After the eight uses, you have paid off that year’s carbon debt invested in the product, and yes you’ll add carbon emissions from washing every time (7.8 gCO2e) but it’s far less than using a new single-use cup every time (37gCO2e per cup).
Product Materials Impact
A 12oz KeepCup Thermal is made of 213 grams of materials (180 grams for the steel cup and 33 grams for the plastic lid), whereas after a year of coffee drinking, 12oz single-use cups will create 3kg of material waste (including the paper, plastic liner and plastic lid of the disposable cups).
What is the embodied carbon per use for the Thermal KeepCup?
Since the carbon invested in KeepCup Thermal must be amortised across the total number of uses, this will depend on how many times you use it and wash it. For example:
- Use it once per workday for eight years, then the embodied carbon is 8.7 grams of CO2e per use
- Use it once per workday for four years, then the embodied carbon is 9.5 grams of CO2e per use
- Use it once per workday for three months, then the embodied carbon is 36 grams of CO2e per use (note that each use of a disposable cup is 37gCO2).
Does 2000 uses sound like a lot?
That’s the whole point: remove unnecessary single-use items from our communities AND design products for long life AND use them for as long as possible. That criticism only highlights that we need to underscore this point more in our communication.
We’ve been saying it since 2009 – the best reusable is the one you use.
The lifespan is based on a customer survey conducted in 2018 which found KeepCup Original and KeepCup Brew have an average lifetime use of 4 years. Given that stainless steel is more durable than glass or plastic and the need to underscore the importance of product lifespan on impact, we set the lifespan at 8 years. As we launched the product late 2019, this is not yet evidence based, but it makes sense that stainless steel will last longer than breakable glass or plastic.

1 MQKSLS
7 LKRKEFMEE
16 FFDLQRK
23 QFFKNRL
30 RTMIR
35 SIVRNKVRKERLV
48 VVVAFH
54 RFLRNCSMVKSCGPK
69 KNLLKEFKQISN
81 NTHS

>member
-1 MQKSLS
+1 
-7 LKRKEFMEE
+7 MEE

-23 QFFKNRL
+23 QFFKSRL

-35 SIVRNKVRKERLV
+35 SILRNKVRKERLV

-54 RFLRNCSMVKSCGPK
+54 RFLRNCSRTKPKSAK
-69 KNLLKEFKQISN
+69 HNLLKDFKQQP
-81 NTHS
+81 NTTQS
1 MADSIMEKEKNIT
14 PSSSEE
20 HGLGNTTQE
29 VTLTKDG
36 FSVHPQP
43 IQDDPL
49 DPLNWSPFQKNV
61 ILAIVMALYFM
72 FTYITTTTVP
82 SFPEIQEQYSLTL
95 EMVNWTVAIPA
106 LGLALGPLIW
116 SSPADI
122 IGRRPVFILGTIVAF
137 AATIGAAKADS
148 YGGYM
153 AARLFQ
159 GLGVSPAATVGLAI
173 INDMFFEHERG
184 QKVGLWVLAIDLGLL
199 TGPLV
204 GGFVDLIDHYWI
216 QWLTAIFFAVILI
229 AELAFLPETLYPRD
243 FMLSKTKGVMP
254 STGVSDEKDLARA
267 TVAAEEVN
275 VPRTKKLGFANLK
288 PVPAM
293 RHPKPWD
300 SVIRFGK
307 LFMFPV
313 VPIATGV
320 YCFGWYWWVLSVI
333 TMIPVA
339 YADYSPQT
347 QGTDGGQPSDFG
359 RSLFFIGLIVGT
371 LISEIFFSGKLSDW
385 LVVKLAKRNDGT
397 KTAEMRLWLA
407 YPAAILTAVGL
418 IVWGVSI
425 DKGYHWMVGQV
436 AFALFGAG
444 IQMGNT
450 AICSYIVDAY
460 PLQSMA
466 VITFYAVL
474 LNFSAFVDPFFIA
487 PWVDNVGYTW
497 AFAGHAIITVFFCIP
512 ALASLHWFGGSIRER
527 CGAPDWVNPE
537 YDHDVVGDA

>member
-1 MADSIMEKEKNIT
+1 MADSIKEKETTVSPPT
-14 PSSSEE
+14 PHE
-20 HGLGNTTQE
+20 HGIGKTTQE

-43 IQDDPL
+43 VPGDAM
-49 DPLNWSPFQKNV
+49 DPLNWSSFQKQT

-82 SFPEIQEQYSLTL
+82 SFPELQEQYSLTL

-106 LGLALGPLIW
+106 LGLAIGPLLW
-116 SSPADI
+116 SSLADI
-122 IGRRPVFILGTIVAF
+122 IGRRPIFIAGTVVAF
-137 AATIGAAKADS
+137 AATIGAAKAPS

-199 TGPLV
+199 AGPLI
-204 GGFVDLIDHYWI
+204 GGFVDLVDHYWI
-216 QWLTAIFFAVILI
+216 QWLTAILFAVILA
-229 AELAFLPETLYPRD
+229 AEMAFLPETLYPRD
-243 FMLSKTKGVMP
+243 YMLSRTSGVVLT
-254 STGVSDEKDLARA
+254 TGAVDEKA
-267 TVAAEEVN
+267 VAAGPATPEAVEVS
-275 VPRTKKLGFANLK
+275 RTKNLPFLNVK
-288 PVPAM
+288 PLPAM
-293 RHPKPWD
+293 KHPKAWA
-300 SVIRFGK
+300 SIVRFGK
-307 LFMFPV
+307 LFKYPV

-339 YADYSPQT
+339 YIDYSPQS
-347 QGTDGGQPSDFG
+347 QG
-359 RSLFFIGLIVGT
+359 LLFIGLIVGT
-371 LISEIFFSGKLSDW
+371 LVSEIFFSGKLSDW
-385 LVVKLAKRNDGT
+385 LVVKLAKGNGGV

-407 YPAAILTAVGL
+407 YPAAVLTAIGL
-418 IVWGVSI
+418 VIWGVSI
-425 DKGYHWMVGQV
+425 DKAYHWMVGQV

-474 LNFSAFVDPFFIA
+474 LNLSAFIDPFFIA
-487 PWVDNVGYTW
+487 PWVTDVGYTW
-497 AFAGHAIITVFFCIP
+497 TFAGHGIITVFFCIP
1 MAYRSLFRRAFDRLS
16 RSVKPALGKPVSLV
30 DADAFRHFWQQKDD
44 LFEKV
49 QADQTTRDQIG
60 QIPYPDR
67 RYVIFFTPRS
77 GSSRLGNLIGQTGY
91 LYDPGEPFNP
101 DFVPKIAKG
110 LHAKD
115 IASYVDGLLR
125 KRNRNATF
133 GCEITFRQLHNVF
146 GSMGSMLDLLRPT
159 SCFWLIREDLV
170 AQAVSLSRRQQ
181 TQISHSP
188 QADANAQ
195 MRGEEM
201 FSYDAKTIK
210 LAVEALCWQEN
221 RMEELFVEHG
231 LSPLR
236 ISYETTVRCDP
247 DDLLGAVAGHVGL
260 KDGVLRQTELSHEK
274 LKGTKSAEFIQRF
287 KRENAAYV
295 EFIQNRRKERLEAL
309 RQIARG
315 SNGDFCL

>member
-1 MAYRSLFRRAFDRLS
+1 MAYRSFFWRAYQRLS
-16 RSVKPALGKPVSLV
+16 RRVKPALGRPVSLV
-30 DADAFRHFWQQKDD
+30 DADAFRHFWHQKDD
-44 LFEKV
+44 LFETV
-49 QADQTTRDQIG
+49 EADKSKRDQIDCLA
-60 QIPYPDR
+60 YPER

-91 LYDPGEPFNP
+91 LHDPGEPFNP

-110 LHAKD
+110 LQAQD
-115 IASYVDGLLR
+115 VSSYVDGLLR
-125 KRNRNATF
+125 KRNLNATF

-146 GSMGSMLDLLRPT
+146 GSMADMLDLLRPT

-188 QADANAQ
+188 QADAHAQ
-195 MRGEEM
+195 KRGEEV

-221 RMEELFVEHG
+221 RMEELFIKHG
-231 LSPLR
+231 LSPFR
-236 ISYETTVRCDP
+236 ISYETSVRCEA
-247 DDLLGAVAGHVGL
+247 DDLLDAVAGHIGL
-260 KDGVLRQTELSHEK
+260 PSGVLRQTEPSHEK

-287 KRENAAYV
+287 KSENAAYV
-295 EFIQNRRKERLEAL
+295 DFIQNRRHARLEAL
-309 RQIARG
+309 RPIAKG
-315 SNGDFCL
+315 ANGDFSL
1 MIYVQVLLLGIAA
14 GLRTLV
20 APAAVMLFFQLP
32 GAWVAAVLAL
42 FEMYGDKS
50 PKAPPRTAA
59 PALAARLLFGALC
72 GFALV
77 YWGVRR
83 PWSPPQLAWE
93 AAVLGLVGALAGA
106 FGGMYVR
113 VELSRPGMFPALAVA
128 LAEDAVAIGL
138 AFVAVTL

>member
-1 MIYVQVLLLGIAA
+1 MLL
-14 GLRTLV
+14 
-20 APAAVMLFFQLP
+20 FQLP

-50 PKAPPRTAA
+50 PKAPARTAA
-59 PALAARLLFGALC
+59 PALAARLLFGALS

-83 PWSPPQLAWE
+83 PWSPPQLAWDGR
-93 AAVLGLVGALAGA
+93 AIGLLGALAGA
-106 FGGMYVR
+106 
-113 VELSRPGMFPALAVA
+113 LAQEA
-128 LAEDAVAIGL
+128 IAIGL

The best reusable is the one you use
Reusables are designed to be used and reused. They have higher embodied energy (the energy used to make them – material extraction, manufacture and assembly) than disposable cups. Of course they do, because they’re durable and designed for longevity of use. Comparatively, single-use items cost less to produce individually but we know they contribute to convenience culture and an ongoing waste crisis that requires our urgent attention.
If you’re considering buying a reusable for short term use, consider the energy that went into making it and the lifespan required to warrant its purchase. If you don't expect long term usage, you would be better off enjoying your coffee inhouse or using a reusable you already have.
If high use over many years is your expectation, KeepCup Thermal is a great choice. The best reusable is the one you use.
LCA: Life Cycle Analysis, or LCA, is a means of assessing the environmental impact of a product over its entire life cycle, including raw material extraction, manufacture, transport, packaging, use and end of life. ISO 14040:2006 is the international standard for LCAs to ensure they are rigorous and accurate. KeepCup LCAs are to ISO 14044:2006 and ISO 14040:2006 standards.
When conducting a Life Cycle Assessment, it is important to express an objective functional unit to make sure you compare like with like.
For example, when comparing transport by bus, car, train and bicycle, the common unit would be one person transported one kilometre, and with assumptions for how long each vehicle will last, how many people are occupying each vehicle etc.
For the KeepCup LCA, the functional unit that allows us to compare different cups, is defined as one year of use.
Embodied carbon: The embodied carbon of a material is the greenhouse gas emissions from the extraction of raw materials to their processing into a usable form or product. It’s often considered the hidden impact of a product.
Embodied energy: The embodied energy of a product is the energy that goes into making it, including raw material extraction and manufacture. It’s often considered the hidden impact of a product.
Cradle to gate: Cradle to gate analysis assesses a product’s life cycle before it reaches the consumer (up to the point it leaves the factory “gate”). In our LCA it includes the product and packaging impact of raw material extraction, manufacture, assembly and transport from suppliers. It’s important in identifying the embodied impact of a product.
Cradle to grave: Cradle to grave analysis includes all life cycle stages from raw materials extraction to manufacturing, transport, packaging, use and end of life. Looking at a product from cradle to grave provides a picture of its entire life cycle.